Over 50 North Korean submarines have left their homeports, according to a local media report. “Seventy percent of North Korea’s submarines left their bases, and their locations are not confirmed,” a South Korean military official told Yonhap News.
According to South Korean military officials, this constitutes the largest deployment of North Korean submarines since the end of the Korean War. U.S. and South Korean aircraft as well as naval vessels have so far unsuccessfully tried to locate the subs, making it difficult to ascertain whether their deployment is just a show of force, or whether they have received specific instructions to target South Korean shipping in the event of an escalation. “No one knows. We are mobilizing all our surveillance resources,” said a South Korean military spokesperson.
“This is a typical North Korean tactic of talking on one hand and brandishing military power on the other to try to force their way,” he added. After an escalation of tensions last week (See: “North Korea is Mobilizing For War”), Seoul and Pyongyang are currently engaged in their first high-level talks since February 2014 (See: “Amid ‘Quasi State of War,’ North, South Korea Hold First High-Level Talks in a Year”) with little progress so far.
While Pyongyang’s subs recently made headlines with the testing of a submarine-launched ballistic missile (SLBM), North Korea’s submarine force purportedly consists of 70 mostly obsolete boats, primarily used for coastal defense and reconnaissance operations, with limited capability for more offensive anti-ship operations (partially mostly due to lack of long-range air cover). The Korean People’s Navy (KPN) is believed to possess 20 Romeo-class vessels, 1,800-ton diesel-electric subs based on 1950s Soviet technology; 40 home-built 370 tons Sang-O-class diesel-electric submarines specifically designed for the insertion of special operation forces into the South but also capable of laying mines and conducting antisurface warfare; and approximately ten 130 tons Yono-class midget submarines.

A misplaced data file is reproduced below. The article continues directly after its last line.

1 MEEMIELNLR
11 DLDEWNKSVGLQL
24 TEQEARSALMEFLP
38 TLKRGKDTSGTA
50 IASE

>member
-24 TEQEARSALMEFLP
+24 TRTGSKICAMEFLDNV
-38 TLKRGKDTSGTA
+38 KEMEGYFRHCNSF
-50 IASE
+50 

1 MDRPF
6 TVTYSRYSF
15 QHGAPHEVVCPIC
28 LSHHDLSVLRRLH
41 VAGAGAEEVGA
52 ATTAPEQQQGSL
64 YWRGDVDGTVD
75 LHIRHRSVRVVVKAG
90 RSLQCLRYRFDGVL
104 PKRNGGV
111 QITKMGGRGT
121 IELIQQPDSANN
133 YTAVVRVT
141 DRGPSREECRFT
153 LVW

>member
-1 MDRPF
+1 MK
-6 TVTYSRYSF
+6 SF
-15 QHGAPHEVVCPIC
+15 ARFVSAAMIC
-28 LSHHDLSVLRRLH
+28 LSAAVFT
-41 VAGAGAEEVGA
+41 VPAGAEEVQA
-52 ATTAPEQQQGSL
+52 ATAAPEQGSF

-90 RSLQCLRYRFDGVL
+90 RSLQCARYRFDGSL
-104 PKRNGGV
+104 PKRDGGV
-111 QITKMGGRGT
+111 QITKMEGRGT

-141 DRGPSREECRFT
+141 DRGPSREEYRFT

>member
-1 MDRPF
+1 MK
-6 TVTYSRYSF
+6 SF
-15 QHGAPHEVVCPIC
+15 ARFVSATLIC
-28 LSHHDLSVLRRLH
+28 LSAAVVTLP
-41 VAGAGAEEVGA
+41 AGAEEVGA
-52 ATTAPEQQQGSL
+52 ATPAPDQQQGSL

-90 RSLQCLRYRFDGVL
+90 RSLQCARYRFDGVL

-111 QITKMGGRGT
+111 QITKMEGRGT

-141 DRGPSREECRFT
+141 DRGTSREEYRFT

A Yono-class midget submarine was allegedly responsible for the 2010 sinking of the South Korean naval vessel Cheonan that killed 46 sailors and it is these vessels that could potentially cause the most harm to U.S. and South Korean naval forces using “hit-and-run” tactics during sea denial operations. “The KPN’s ‘wolf pack’ of mini-submarines are each physically smaller (typically half the length of the Romeo/Type-033), more concealable and possibly more maneuverable within the numerous bays and inlets dotting the North Korean coast,” according to Koh Swee Lean Collin.
The fact that U.S. and South Korean forces have so far had difficulties locating any of the 50 KPN subs could suggest that the majority of the vessels have been deployed along North Korea’s coastline hiding in coves and inlets, with perhaps only the Yono-class midget submarines sent outside North Korean territorial waters.